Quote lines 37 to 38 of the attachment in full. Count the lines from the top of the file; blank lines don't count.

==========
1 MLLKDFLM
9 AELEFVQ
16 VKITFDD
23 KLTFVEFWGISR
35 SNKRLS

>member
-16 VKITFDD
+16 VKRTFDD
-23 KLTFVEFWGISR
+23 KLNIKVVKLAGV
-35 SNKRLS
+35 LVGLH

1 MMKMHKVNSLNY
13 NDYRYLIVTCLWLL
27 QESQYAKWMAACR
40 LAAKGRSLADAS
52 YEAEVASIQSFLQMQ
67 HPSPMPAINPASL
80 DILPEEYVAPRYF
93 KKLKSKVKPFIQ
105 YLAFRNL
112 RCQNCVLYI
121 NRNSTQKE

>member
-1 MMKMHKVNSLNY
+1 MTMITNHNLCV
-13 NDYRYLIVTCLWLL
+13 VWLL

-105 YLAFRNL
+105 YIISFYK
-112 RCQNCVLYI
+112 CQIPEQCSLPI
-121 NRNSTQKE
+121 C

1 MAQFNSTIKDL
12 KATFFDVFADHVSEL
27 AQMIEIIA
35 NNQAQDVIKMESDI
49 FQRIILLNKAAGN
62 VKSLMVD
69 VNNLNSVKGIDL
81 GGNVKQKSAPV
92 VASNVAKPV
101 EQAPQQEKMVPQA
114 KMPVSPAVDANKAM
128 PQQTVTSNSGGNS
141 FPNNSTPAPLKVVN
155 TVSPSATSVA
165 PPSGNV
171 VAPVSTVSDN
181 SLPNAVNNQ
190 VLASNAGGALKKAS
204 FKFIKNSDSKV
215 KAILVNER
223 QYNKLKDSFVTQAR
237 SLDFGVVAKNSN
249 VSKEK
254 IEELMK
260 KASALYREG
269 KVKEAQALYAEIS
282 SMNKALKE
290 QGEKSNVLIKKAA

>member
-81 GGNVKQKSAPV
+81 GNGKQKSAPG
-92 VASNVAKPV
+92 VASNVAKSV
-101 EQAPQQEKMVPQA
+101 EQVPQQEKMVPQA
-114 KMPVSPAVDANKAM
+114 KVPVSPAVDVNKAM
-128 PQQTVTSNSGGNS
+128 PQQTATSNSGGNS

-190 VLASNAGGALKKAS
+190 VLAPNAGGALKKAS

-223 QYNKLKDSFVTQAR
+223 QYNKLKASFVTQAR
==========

27 AQMIEIIA
35 NNQAQDVIKMESDI